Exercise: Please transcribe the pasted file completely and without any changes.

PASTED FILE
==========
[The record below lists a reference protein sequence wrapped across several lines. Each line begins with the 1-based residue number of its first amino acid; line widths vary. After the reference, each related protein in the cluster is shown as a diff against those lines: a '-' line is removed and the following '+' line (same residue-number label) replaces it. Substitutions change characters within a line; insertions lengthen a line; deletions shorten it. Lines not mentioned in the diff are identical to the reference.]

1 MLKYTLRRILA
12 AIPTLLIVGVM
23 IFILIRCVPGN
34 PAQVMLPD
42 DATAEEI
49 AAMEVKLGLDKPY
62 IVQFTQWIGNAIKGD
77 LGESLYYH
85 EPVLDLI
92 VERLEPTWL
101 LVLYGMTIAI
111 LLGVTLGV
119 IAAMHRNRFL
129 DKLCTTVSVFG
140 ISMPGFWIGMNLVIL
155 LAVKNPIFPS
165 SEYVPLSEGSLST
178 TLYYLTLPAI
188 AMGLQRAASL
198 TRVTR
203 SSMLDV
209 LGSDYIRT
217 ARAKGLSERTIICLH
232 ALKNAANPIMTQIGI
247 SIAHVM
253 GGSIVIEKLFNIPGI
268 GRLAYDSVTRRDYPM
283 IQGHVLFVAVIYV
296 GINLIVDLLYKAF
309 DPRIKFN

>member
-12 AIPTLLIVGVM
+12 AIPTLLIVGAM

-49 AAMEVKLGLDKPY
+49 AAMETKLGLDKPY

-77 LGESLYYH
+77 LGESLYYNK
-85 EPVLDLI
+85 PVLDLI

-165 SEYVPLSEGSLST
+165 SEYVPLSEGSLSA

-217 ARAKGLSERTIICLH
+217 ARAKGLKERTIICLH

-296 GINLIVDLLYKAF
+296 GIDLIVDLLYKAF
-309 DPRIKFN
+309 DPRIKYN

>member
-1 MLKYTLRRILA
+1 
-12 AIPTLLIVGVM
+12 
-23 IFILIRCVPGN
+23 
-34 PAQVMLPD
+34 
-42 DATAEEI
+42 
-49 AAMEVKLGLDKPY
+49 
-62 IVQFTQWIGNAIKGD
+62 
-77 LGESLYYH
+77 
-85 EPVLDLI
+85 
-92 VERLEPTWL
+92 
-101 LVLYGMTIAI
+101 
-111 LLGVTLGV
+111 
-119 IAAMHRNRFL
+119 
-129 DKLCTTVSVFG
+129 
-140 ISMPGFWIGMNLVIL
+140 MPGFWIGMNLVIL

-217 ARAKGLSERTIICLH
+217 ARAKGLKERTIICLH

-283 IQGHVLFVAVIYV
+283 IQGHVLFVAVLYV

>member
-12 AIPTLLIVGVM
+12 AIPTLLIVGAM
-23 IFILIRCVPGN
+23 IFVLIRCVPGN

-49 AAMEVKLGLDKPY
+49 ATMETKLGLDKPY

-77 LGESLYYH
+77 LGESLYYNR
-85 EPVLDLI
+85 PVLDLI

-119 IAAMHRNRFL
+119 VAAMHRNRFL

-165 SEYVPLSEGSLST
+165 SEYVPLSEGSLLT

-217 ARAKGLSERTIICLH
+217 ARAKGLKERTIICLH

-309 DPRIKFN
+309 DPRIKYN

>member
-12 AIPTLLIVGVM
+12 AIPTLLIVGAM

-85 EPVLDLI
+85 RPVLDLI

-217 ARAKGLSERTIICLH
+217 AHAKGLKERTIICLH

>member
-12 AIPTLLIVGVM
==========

[The record below lists a reference protein sequence wrapped across several lines. Each line begins with the 1-based residue number of its first amino acid; line widths vary. After the reference, each related protein in the cluster is shown as a diff against those lines: a '-' line is removed and the following '+' line (same residue-number label) replaces it. Substitutions change characters within a line; insertions lengthen a line; deletions shorten it. Lines not mentioned in the diff are identical to the reference.]

1 MLKYTLRRILA
12 AIPTLLIVGVM
23 IFILIRCVPGN
34 PAQVMLPD
42 DATAEEI
49 AAMEVKLGLDKPY
62 IVQFTQWIGNAIKGD
77 LGESLYYH
85 EPVLDLI
92 VERLEPTWL
101 LVLYGMTIAI
111 LLGVTLGV
119 IAAMHRNRFL
129 DKLCTTVSVFG
140 ISMPGFWIGMNLVIL
155 LAVKNPIFPS
165 SEYVPLSEGSLST
178 TLYYLTLPAI
188 AMGLQRAASL
198 TRVTR
203 SSMLDV
209 LGSDYIRT
217 ARAKGLSERTIICLH
232 ALKNAANPIMTQIGI
247 SIAHVM
253 GGSIVIEKLFNIPGI
268 GRLAYDSVTRRDYPM
283 IQGHVLFVAVIYV
296 GINLIVDLLYKAF
309 DPRIKFN

>member
-12 AIPTLLIVGVM
+12 AIPTLLIVGAM

-49 AAMEVKLGLDKPY
+49 AAMETKLGLDKPY

-77 LGESLYYH
+77 LGESLYYNK
-85 EPVLDLI
+85 PVLDLI

-165 SEYVPLSEGSLST
+165 SEYVPLSEGSLSA

-217 ARAKGLSERTIICLH
+217 ARAKGLKERTIICLH

-296 GINLIVDLLYKAF
+296 GIDLIVDLLYKAF
-309 DPRIKFN
+309 DPRIKYN

>member
-1 MLKYTLRRILA
+1 
-12 AIPTLLIVGVM
+12 
-23 IFILIRCVPGN
+23 
-34 PAQVMLPD
+34 
-42 DATAEEI
+42 
-49 AAMEVKLGLDKPY
+49 
-62 IVQFTQWIGNAIKGD
+62 
-77 LGESLYYH
+77 
-85 EPVLDLI
+85 
-92 VERLEPTWL
+92 
-101 LVLYGMTIAI
+101 
-111 LLGVTLGV
+111 
-119 IAAMHRNRFL
+119 
-129 DKLCTTVSVFG
+129 
-140 ISMPGFWIGMNLVIL
+140 MPGFWIGMNLVIL

-217 ARAKGLSERTIICLH
+217 ARAKGLKERTIICLH

-283 IQGHVLFVAVIYV
+283 IQGHVLFVAVLYV

>member
-12 AIPTLLIVGVM
+12 AIPTLLIVGAM
-23 IFILIRCVPGN
+23 IFVLIRCVPGN

-49 AAMEVKLGLDKPY
+49 ATMETKLGLDKPY

-77 LGESLYYH
+77 LGESLYYNR
-85 EPVLDLI
+85 PVLDLI

-119 IAAMHRNRFL
+119 VAAMHRNRFL

-165 SEYVPLSEGSLST
+165 SEYVPLSEGSLLT

-217 ARAKGLSERTIICLH
+217 ARAKGLKERTIICLH

-309 DPRIKFN
+309 DPRIKYN

>member
-12 AIPTLLIVGVM
+12 AIPTLLIVGAM

-85 EPVLDLI
+85 RPVLDLI

-217 ARAKGLSERTIICLH
+217 AHAKGLKERTIICLH

>member
-12 AIPTLLIVGVM